Chronic stress and a lack of coping resources available or used by an individual can often lead to the development of psychological issues such as delusions,[14] depression and anxiety (see below for further information).[15] This is particularly true regarding chronic stressors. These are stressors that may not be as intense as an acute stressor like a natural disaster or a major accident, but they persist over longer periods of time. These types of stressors tend to have a more negative effect on health because they are sustained and thus require the body’s physiological response to occur daily. This depletes the body’s energy more quickly and usually occurs over long periods of time, especially when these microstressors cannot be avoided (i.e. stress of living in a dangerous neighborhood). See allostatic load for further discussion of the biological process by which chronic stress may affect the body. For example, studies have found that caregivers, particularly those of dementia patients, have higher levels of depression and slightly worse physical health than noncaregivers.[16]

It has long been believed that negative affective states, such as feelings of anxiety and depression, could influence the pathogenesis of physical disease. However recent studies done by the University of Wisconsin-Madison and other places have shown this to be untrue, it isn’t stress itself that causes the increased risk of illness or death, it is actually the perception that stress is harmful.[17] For example, when humans are under chronic stress, permanent changes in their physiological, emotional, and behavioral responses are most likely to occur[18][19] and such changes could lead to disease. Chronic stress can include events such as caring for a spouse with dementia, or it results from brief focal events that have long term effects, such as experiencing a sexual assault. Studies have also shown that psychological stress may directly contribute to the disproportionately high rates of coronary heart disease morbidity and mortality and its etiologic risk factors. Specifically, acute and chronic stress have been shown to raise serum lipids and are associated with clinical coronary events.[20]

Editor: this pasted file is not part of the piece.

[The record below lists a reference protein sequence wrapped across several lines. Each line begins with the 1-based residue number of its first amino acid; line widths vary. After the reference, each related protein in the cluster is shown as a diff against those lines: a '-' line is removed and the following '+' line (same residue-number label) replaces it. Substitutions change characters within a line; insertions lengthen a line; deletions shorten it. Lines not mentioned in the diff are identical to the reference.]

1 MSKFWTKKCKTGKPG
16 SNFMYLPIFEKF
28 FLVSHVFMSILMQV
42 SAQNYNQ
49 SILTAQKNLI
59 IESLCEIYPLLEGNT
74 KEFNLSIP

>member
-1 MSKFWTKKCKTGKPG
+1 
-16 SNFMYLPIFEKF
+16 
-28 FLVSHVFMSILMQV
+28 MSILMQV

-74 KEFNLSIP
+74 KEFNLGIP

However, it is possible for individuals to exhibit hardiness—a term referring to the ability to be both chronically stressed and healthy.[21] Even though psychological stress is often connected with illness or disease, most healthy individuals can still remain disease-free after being confronted with chronic stressful events. This suggests that there are individual differences in vulnerability to the potential pathogenic effects of stress; individual differences in vulnerability arise due to both genetic and psychological factors. In addition, the age at which the stress is experienced can dictate its effect on health. Research suggests chronic stress at a young age can have lifelong effects on the biological, psychological, and behavioral responses to stress later in life.[22] Recent studies have shown that severe psychological stress resulting in PTSD can also significantly affect parenting perception, behavior, neural activity and HPA-axis physiology in response to stressful parent-infant interactions.[23] These recent studies support the existence of intergenerational effects of early chronic psychological stress.[24]

In animals, stress contributes to the initiation, growth, and metastasis of select tumors, but studies that try to link stress and cancer incidence in humans have had mixed results. This can be due to practical difficulties in designing and implementing adequate studies.[19]

About the author

Khwaja Yahya